Saudi Arabia warns against Muslim Brotherhood books
The ministry told imams not to use excerpts from the books written by Sayyid Qutub, Hassan Al-Banna and Muhammad Saroor
The Ministry of Islamic Affairs, Endowments, Call and Guidance has warned mosque imams against using books and opinions of three Muslim Brotherhood figures, Al-Hayat newspaper reported.
The ministry told imams not to use excerpts from the books written by Sayyid Qutub, Hassan Al-Banna and Muhammad Saroor and described them as people with extremist views.
During the launch of a dawah program at Jazan Winter Festival, Tawfiq Al-Sudairi, deputy minister for the affairs of mosques, called for purging society of all books written by those three figures.
He said: “Pulpits of mosques are not for agitating the public, voicing personal opinions and creating conflicts.”
“They should be used to direct people to what is right and what is wrong and spread harmony and solidarity in society.”
He warned imams against siding with terrorist organizations and political parties.
The new minister, Sulaiman Aba Al-Khail, promised to change the plans and methods used by Islamic missionaries.
Al-Sudairi’s speech during the festival is part of the ministry’s plan to give a series of lectures to all mosque imams around the country.
Last week, he met with the imams of Riyadh mosques and the meeting was attended by Grand Mufti Sheikh Abdulaziz Al-Asheikh.
Al-Sudairi urged the imams not to discuss issues related to countries that are going through conflicts in the Muslim world.
He said: “There is no place for a negligent or biased imam who wants to cause sedition.
“Each and every mosque has a mission to safeguard society and enhance people's patriotic feelings. A mosque is not the right place for an imam to interpret religious issues according to his opinion.
“Imams should use the help of senior scholars’ opinions when they deal with certain issues.”
Meanwhile, Aba Al-Khail issued directives to collect the Friday sermons delivered all over the Kingdom on Jan. 9 condemning the terrorist attacks that targeted the Arar Border Guard on Jan. 5.
The sermons focused on the ideologies and methodologies of terrorists who call for killing innocent people and terrorizing the public.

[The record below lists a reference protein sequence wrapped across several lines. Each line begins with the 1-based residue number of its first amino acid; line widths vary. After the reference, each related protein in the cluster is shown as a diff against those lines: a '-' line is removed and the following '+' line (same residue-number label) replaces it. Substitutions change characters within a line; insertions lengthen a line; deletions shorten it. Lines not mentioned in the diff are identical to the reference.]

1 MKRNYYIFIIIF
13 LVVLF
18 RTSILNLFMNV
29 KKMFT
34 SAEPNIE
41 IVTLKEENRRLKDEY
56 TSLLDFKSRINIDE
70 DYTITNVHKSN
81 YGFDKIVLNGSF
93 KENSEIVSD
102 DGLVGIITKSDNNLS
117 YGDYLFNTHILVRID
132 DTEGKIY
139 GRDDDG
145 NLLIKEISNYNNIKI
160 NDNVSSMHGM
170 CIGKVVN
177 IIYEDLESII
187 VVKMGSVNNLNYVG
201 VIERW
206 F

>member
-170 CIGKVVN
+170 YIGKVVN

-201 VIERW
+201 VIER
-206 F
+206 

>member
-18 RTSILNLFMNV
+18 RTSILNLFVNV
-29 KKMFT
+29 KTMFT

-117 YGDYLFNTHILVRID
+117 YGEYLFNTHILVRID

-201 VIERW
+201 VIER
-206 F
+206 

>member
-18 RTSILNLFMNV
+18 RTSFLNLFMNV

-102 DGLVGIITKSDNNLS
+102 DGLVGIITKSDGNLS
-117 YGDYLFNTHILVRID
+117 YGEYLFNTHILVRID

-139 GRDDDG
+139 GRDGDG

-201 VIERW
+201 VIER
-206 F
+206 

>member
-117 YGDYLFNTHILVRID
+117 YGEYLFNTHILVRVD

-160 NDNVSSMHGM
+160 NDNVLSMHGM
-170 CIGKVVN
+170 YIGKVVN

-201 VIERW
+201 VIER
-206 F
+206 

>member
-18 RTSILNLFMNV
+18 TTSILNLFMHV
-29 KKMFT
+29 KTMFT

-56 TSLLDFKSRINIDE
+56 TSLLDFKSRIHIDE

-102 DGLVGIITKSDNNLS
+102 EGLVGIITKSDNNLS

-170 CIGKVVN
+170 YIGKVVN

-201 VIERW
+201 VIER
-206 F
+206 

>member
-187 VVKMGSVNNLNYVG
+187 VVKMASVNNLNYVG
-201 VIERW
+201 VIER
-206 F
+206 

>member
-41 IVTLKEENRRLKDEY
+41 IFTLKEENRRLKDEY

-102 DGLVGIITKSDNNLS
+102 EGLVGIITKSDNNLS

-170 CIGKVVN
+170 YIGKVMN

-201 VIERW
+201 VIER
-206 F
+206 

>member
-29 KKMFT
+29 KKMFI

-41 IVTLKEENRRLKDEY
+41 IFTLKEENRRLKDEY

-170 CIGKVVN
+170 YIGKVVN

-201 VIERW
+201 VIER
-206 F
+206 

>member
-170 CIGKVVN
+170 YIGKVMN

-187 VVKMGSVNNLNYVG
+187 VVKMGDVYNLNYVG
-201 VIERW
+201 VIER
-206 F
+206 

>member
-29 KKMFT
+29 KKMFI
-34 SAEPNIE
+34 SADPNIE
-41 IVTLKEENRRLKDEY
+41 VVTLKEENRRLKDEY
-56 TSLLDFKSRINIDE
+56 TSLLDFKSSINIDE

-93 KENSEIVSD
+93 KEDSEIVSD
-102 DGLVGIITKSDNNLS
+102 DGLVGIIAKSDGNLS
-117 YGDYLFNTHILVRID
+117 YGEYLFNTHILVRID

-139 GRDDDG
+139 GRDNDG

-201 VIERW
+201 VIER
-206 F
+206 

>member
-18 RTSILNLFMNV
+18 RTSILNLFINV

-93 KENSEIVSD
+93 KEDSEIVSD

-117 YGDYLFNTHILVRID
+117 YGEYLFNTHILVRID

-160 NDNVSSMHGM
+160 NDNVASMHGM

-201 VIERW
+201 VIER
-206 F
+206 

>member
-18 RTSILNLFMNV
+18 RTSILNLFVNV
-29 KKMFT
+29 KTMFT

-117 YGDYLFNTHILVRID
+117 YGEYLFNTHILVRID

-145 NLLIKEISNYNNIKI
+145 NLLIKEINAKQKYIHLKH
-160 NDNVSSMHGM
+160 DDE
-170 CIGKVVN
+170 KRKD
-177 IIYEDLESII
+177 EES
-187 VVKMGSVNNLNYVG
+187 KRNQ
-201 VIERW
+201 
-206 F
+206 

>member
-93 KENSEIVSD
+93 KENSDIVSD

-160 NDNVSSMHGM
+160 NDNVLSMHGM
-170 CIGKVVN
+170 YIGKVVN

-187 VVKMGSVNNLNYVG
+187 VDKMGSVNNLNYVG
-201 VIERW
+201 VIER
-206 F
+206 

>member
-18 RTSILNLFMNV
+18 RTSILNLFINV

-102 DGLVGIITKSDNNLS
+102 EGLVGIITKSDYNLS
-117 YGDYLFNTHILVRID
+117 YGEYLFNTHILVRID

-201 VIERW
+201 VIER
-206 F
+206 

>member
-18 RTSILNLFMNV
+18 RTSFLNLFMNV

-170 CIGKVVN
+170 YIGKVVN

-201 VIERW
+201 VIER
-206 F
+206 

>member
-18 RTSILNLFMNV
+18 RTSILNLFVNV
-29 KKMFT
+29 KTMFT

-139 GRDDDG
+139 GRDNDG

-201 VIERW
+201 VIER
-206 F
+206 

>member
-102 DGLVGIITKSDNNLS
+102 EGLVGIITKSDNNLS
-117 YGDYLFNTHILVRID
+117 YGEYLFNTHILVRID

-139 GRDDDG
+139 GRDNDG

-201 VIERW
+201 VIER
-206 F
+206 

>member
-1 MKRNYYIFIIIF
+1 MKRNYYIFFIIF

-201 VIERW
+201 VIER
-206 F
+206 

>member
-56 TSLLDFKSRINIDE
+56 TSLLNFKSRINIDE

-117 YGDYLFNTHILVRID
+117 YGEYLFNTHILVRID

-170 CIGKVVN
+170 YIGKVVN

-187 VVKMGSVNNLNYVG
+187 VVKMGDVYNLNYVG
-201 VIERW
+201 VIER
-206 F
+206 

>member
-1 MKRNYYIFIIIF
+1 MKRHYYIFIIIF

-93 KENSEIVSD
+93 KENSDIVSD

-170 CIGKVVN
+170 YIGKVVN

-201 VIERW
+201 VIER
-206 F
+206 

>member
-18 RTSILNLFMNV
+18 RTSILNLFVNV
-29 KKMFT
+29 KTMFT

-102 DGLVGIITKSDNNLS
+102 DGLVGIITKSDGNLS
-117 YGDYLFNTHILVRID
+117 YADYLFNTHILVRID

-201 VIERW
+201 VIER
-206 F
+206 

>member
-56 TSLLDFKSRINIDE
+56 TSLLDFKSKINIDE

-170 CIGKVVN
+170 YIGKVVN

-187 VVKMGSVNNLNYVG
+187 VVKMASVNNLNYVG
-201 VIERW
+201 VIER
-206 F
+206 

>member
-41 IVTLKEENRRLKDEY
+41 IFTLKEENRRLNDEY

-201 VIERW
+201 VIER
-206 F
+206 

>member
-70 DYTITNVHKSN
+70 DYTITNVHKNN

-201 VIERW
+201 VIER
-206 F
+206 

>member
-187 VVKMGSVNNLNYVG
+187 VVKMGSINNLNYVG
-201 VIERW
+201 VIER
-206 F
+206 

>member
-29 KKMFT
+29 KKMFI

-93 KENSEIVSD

They shed light on the deviant thoughts terrorists held and their hatred toward the Kingdom, its leadership, its people and security officers.
All imams talked in detail about the intentions of terrorists to destabilize society and called on people to come together and join forces to fight terrorism.
Aba Al-Khail ordered that the sermons be classified into categories and printed in volumes, then distributed to scholars and students who study Shariah.
This article was first published in the Saudi Gazette on Jan.19, 2015.
Report: Saudi Arabia bans books of pro-Muslim Brotherhood clericsSaudi bookstores were ordered to remove books by Salman al-Odah and Kuwaiti cleric Tariq al-Suwaidan Middle East
Kuwait seeks to heal Gulf rift ahead of Arab SummitSaudi Arabia, the UAE and Bahrain withdrew envoys form Qatar to protest Doha’s support for the Muslim Brotherhood Middle East
Egypt prosecutor: Two MB members arrested in GulfSaudi Arabia and the UAE ban the Muslim Brotherhood organization Middle East
Saudi Shiite clerics reject acts of terrorismShiite clerics in Saudi Arabia appeared to distance themselves from terrorist acts following a recent ban on the Muslim Brotherhood Middle East
Saudi Arabia’s Brotherhood ban could send shockwaves worldwideBy joining Egypt in designating the group as a terrorist organization, the kingdom may be able to persuade Western governments to blacklist the group Analysis
UAE backs Saudis on Brotherhood blacklistSaudi Arabia blacklisted the Brotherhood and three other Islamist groups as terrorist organizations Middle East